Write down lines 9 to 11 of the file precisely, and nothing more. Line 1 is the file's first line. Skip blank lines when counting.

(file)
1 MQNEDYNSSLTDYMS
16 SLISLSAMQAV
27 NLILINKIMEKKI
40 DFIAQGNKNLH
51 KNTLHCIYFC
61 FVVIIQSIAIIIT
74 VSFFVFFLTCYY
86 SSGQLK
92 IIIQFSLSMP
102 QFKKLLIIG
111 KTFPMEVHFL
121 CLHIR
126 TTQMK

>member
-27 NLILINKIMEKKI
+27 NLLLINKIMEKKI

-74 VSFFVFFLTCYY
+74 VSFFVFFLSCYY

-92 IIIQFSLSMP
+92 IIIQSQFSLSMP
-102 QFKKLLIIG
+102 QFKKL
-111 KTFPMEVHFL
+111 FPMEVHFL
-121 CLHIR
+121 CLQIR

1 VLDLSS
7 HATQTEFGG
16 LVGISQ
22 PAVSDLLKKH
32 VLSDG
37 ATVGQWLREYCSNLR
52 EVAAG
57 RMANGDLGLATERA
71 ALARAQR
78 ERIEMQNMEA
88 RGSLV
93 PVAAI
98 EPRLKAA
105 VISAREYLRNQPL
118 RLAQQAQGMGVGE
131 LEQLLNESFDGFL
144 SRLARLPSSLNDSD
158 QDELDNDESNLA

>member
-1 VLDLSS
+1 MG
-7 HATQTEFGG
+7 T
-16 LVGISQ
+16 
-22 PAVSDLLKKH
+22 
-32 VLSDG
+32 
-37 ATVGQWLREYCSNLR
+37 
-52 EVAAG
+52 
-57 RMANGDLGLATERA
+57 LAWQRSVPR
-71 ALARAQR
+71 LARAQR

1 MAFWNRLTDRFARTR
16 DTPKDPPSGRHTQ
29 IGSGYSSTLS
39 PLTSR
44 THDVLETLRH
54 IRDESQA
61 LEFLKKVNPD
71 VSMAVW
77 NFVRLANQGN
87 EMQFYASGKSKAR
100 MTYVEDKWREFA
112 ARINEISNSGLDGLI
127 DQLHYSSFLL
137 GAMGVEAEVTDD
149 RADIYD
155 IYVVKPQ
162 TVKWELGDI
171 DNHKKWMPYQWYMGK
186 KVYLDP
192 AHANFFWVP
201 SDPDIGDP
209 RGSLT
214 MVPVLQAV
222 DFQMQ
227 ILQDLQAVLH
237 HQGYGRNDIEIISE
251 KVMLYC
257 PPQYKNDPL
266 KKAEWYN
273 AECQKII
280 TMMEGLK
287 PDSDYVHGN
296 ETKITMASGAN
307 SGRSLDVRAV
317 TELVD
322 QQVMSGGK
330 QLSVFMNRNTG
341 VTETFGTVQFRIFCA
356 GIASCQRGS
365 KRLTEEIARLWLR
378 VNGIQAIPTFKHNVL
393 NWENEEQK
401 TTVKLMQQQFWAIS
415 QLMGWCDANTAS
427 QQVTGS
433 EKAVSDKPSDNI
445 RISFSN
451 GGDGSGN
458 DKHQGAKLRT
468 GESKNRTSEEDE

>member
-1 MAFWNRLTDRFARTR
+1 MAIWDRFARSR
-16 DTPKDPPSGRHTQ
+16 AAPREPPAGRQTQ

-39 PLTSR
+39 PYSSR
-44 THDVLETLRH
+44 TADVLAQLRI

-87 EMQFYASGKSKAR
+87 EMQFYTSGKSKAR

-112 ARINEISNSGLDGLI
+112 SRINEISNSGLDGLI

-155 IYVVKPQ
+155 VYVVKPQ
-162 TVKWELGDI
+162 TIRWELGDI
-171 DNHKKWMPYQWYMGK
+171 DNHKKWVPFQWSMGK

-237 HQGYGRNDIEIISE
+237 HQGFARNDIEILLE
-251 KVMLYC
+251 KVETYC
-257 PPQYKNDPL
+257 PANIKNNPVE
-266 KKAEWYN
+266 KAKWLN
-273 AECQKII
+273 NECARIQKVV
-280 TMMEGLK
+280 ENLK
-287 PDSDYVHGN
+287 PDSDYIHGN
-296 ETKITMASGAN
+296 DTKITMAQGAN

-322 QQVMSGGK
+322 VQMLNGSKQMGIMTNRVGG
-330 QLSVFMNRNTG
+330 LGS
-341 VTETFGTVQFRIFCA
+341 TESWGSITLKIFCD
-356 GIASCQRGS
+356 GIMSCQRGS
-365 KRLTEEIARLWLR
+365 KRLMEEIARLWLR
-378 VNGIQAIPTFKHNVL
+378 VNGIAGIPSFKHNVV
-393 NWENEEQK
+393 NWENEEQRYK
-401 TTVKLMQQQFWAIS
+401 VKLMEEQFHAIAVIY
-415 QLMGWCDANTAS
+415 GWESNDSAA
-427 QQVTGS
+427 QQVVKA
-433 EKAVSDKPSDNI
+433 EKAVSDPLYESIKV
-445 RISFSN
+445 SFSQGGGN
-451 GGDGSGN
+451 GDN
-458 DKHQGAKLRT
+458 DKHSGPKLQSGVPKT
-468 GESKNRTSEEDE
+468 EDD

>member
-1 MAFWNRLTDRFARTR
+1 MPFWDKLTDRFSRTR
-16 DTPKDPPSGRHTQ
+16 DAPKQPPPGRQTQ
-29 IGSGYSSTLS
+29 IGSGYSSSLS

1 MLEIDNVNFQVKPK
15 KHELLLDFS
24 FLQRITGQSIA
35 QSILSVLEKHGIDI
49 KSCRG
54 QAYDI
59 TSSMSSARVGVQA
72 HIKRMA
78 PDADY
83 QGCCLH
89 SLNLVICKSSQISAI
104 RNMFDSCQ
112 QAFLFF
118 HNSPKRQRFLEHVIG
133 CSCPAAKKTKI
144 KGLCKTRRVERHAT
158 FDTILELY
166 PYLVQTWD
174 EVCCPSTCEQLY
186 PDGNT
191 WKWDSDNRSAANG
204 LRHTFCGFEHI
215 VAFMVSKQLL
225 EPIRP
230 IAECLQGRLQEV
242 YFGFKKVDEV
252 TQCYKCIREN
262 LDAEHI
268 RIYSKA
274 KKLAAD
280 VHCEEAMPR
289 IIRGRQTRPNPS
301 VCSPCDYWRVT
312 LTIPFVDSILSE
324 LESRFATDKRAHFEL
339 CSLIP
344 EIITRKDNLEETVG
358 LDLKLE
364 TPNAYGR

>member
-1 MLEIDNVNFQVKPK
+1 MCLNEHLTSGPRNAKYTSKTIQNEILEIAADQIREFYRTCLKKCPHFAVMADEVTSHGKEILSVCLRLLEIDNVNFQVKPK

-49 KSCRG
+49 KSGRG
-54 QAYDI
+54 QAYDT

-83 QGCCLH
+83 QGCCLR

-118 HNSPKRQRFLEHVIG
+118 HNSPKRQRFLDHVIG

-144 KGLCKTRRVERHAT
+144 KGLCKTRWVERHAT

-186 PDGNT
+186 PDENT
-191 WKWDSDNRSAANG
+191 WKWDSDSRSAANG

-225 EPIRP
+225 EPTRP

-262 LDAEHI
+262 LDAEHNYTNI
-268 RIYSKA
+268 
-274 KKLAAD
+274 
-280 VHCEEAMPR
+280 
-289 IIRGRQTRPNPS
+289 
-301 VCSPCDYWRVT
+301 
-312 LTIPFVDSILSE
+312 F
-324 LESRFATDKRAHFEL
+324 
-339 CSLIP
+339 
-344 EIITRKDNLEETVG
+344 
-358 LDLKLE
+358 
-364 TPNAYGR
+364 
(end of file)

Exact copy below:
92 IIIQFSLSMP
102 QFKKLLIIG
111 KTFPMEVHFL